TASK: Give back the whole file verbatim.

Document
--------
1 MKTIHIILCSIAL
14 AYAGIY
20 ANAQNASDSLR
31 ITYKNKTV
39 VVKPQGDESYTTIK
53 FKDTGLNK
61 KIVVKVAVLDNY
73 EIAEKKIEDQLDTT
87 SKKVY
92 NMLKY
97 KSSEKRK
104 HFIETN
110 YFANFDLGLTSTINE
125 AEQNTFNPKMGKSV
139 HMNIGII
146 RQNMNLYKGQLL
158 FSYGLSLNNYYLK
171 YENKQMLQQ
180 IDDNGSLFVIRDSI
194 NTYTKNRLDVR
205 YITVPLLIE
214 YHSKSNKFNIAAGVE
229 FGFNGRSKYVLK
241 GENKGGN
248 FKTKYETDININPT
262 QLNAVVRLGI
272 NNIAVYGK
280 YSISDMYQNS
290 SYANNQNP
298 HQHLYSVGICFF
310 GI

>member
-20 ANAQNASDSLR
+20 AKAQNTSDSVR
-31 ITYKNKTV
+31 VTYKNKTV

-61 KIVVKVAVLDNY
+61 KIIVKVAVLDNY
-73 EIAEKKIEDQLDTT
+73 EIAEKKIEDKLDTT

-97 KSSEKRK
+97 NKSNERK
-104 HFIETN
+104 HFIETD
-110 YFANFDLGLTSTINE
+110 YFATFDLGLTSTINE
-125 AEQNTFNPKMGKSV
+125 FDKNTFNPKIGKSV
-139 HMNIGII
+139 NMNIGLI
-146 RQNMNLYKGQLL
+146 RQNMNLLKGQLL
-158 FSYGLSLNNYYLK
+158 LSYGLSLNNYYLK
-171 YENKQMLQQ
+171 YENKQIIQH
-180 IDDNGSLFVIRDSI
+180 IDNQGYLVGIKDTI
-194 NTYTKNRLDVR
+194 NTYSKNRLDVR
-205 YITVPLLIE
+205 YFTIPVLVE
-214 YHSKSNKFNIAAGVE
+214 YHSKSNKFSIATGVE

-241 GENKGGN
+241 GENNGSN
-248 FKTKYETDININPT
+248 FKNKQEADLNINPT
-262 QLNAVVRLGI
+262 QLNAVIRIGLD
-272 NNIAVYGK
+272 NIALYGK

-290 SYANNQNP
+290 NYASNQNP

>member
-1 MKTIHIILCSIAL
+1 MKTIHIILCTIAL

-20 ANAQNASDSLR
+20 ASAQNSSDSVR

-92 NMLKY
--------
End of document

1 MKTIHIILCSIAL
14 AYAGIY
20 ANAQNASDSLR
31 ITYKNKTV
39 VVKPQGDESYTTIK
53 FKDTGLNK
61 KIVVKVAVLDNY
73 EIAEKKIEDQLDTT
87 SKKVY
92 NMLKY
97 KSSEKRK
104 HFIETN
110 YFANFDLGLTSTINE
125 AEQNTFNPKMGKSV
139 HMNIGII
146 RQNMNLYKGQLL
158 FSYGLSLNNYYLK
171 YENKQMLQQ
180 IDDNGSLFVIRDSI
194 NTYTKNRLDVR
205 YITVPLLIE
214 YHSKSNKFNIAAGVE
229 FGFNGRSKYVLK
241 GENKGGN
248 FKTKYETDININPT
262 QLNAVVRLGI
272 NNIAVYGK
280 YSISDMYQNS
290 SYANNQNP
298 HQHLYSVGICFF
310 GI

>member
-20 ANAQNASDSLR
+20 AKAQNTSDSVR
-31 ITYKNKTV
+31 VTYKNKTV

-61 KIVVKVAVLDNY
+61 KIIVKVAVLDNY
-73 EIAEKKIEDQLDTT
+73 EIAEKKIEDKLDTT

-97 KSSEKRK
+97 NKSNERK
-104 HFIETN
+104 HFIETD
-110 YFANFDLGLTSTINE
+110 YFATFDLGLTSTINE
-125 AEQNTFNPKMGKSV
+125 FDKNTFNPKIGKSV
-139 HMNIGII
+139 NMNIGLI
-146 RQNMNLYKGQLL
+146 RQNMNLLKGQLL
-158 FSYGLSLNNYYLK
+158 LSYGLSLNNYYLK
-171 YENKQMLQQ
+171 YENKQIIQH
-180 IDDNGSLFVIRDSI
+180 IDNQGYLVGIKDTI
-194 NTYTKNRLDVR
+194 NTYSKNRLDVR
-205 YITVPLLIE
+205 YFTIPVLVE
-214 YHSKSNKFNIAAGVE
+214 YHSKSNKFSIATGVE

-241 GENKGGN
+241 GENNGSN
-248 FKTKYETDININPT
+248 FKNKQEADLNINPT
-262 QLNAVVRLGI
+262 QLNAVIRIGLD
-272 NNIAVYGK
+272 NIALYGK

-290 SYANNQNP
+290 NYASNQNP

>member
-1 MKTIHIILCSIAL
+1 MKTIHIILCTIAL

-20 ANAQNASDSLR
+20 ASAQNSSDSVR

-92 NMLKY